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Hildegard of Bingen: Healing and the Nature of the Cosmos Paperback – September 1, 1997


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Hildegard of Bingen: Healing and the Nature of the Cosmos + Hildegard of Bingen's Medicine (Folk Wisdom Series) + Hildegard von Bingen's Physica: The Complete English Translation of Her Classic Work on Health and Healing
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Product Details

  • Paperback: 160 pages
  • Publisher: Markus Wiener Publishers (September 1, 1997)
  • Language: English
  • ISBN-10: 1558761381
  • ISBN-13: 978-1558761384
  • Product Dimensions: 6 x 0.4 x 9.1 inches
  • Shipping Weight: 7.8 ounces (View shipping rates and policies)
  • Average Customer Review: 5.0 out of 5 stars  See all reviews (1 customer review)
  • Amazon Best Sellers Rank: #690,616 in Books (See Top 100 in Books)

Editorial Reviews

From Library Journal

Hildegard of Bingen was born in 1098 of noble parents and educated at a Benedictine monastery, where she eventually became prioress. Throughout her life, she experienced mystical visions that were authenticated by the church. Schipperges (Univ. of Heidelberg) delineates this remarkable thinker's view of the human being as a microcosm of the universe, intricately bound by the senses to the life of the soul, nature, and God. Although Schipperges does not delve into her writings in any detail, he does a fine job of concisely portraying the depth and breadth of Hildegard's work, singling out modern medicine and theology as disciplines that much to learn from her vision and faith. Suitable for academic and public libraries.
Copyright 1997 Reed Business Information, Inc.

Language Notes

Text: English (translation)
Original Language: German --This text refers to an out of print or unavailable edition of this title.

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6 of 6 people found the following review helpful By Brian Griffith on January 24, 2008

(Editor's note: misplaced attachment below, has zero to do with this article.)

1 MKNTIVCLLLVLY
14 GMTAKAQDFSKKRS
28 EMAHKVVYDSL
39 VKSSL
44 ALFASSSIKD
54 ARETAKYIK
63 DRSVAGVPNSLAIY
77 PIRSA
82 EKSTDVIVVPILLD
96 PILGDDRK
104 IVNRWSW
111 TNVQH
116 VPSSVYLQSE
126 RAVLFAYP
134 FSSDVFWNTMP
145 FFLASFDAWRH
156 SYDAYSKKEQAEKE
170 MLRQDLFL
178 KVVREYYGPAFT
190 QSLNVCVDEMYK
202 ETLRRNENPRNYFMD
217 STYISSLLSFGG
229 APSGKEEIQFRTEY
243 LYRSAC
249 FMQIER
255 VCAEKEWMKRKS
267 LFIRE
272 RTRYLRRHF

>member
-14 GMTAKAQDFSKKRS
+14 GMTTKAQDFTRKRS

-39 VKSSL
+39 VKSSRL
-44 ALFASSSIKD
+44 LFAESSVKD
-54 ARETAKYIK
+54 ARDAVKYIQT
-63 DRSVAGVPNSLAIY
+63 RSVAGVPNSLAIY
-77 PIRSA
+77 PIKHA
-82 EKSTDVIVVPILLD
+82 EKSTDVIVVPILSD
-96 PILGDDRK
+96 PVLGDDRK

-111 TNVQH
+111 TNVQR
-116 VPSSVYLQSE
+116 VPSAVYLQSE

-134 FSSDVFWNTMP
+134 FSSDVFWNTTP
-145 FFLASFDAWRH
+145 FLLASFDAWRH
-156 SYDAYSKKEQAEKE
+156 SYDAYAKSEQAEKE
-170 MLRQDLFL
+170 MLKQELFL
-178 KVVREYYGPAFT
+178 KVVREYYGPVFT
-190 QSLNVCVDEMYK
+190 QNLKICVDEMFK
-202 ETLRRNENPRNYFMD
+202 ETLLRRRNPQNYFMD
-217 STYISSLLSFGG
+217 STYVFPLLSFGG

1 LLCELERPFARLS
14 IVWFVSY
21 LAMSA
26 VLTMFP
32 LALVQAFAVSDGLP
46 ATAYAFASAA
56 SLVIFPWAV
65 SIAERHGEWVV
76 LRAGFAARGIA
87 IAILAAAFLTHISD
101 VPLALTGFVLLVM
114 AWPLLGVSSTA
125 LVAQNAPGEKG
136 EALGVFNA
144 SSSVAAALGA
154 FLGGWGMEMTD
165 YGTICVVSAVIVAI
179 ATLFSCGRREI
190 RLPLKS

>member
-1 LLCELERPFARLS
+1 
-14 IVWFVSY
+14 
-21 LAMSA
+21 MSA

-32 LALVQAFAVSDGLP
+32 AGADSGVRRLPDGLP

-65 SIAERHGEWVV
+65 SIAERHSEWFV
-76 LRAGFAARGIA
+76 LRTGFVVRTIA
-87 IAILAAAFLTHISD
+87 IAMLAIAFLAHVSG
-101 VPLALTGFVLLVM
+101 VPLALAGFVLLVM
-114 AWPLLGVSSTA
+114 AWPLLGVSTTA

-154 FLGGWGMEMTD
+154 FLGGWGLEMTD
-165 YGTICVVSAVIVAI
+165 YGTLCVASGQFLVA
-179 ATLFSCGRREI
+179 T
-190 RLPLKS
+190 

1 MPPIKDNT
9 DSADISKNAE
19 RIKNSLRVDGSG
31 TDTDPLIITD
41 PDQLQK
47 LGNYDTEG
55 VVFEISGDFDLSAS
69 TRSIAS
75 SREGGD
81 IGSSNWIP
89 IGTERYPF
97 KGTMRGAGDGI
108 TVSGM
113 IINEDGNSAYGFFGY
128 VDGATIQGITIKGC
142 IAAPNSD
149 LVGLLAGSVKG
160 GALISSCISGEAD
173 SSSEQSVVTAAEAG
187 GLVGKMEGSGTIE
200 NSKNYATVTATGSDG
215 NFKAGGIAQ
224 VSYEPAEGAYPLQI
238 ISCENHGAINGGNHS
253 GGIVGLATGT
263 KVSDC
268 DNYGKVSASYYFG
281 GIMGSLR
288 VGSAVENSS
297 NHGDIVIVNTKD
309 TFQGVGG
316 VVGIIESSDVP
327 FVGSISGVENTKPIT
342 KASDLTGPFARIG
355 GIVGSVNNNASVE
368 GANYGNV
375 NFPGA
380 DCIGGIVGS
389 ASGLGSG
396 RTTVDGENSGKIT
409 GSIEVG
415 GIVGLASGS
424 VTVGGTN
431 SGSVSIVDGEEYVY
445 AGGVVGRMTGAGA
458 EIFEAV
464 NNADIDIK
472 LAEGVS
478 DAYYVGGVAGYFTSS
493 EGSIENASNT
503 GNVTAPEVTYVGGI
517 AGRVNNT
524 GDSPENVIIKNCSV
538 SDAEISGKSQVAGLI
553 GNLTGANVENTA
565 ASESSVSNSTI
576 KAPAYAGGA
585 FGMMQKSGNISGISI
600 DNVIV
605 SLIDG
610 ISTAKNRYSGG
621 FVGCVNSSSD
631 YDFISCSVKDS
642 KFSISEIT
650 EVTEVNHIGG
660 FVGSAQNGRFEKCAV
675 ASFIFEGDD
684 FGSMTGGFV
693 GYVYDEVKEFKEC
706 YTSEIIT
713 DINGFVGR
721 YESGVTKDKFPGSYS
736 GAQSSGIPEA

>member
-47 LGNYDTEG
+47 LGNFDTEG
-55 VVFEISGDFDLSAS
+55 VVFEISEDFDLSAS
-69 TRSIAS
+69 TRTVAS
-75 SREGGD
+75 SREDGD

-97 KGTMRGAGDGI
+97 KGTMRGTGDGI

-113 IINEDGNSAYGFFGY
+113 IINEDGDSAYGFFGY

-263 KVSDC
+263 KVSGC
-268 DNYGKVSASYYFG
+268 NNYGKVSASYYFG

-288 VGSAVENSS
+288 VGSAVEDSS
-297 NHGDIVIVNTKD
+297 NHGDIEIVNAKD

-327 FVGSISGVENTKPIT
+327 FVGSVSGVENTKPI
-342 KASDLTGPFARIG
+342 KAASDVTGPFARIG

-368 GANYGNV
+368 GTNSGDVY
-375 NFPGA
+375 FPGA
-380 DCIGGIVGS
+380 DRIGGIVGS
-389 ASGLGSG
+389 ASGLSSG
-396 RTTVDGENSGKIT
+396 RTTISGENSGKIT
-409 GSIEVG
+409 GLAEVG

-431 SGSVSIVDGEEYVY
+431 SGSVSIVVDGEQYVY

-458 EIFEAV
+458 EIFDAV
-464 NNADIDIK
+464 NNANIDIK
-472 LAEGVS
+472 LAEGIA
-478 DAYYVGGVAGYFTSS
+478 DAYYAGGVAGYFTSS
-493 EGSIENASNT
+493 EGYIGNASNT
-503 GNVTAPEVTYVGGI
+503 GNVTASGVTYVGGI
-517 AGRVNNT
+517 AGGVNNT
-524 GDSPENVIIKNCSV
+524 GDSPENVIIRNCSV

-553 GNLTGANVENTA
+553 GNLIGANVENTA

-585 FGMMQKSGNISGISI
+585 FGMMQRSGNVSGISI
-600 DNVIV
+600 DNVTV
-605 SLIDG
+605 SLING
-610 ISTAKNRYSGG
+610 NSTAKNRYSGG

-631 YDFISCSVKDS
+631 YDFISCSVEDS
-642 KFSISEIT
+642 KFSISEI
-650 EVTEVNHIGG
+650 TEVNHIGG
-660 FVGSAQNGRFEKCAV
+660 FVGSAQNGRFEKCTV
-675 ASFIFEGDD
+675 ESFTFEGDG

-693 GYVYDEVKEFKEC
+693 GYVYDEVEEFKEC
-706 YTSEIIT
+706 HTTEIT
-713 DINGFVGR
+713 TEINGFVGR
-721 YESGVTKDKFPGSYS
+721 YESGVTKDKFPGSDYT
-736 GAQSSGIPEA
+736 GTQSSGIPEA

Format: Paperback
When Hildegard of Bingen (1098-1179) established her Benedictine convent at Rupertsberg, she insisted on a charter granting full ownership and independence to the nuns. And on receiving this from Count Bernard of Hildesheim, she proceeded to build the community of her dreams, without deference to any male superior. The prelate and clergy of Mainz might presume to give her orders, but if those orders contradicted her community's values she would not obey.

Schipperges explores Hildegard's values, her accomplishments, and her vision. For her, Christian community was a quest for perfect love, not perfect submission to superiors. The Gospel was a call to fullness, not a negation of life. She encouraged her nuns to deeper self-respect, not the erasure of self-esteem. From her own experience she knew low self-worth as an immaturity to be overcome. For a time she had felt that God was calling her to write books, but believed this was utter presumption for a woman. She recorded that "because of doubt and low opinion of myself and because of diverse sayings of men, I refused for a long time a call to write, not out of stubbornness, but out of humility, until weighed down by a scourge of God, I fell onto a bed of sickness". She might have interpreted this sickness as a kind of punishment for the pride of wishing to write. But finally she decided the sickness came from avoiding a challenge, and proceeded to write the books which many still revere as classics.

Concerning her community's daily life, Schipperges shows their patterns of prayer, work, and worship. They sang their own compositions, shared their visions and set their own rules. In the outside world all of this could be actually illegal.
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